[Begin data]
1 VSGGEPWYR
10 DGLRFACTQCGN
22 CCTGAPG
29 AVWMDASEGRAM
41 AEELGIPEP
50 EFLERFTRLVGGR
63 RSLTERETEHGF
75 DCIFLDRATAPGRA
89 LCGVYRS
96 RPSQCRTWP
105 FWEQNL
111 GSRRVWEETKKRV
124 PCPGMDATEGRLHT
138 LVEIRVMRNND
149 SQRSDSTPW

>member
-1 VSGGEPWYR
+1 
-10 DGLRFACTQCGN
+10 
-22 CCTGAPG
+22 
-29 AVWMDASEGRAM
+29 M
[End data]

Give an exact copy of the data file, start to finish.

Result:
1 VSGGEPWYR
10 DGLRFACTQCGN
22 CCTGAPG
29 AVWMDASEGRAM
41 AEELGIPEP
50 EFLERFTRLVGGR
63 RSLTERETEHGF
75 DCIFLDRATAPGRA
89 LCGVYRS
96 RPSQCRTWP
105 FWEQNL
111 GSRRVWEETKKRV
124 PCPGMDATEGRLHT
138 LVEIRVMRNND
149 SQRSDSTPW

>member
-1 VSGGEPWYR
+1 
-10 DGLRFACTQCGN
+10 
-22 CCTGAPG
+22 
-29 AVWMDASEGRAM
+29 M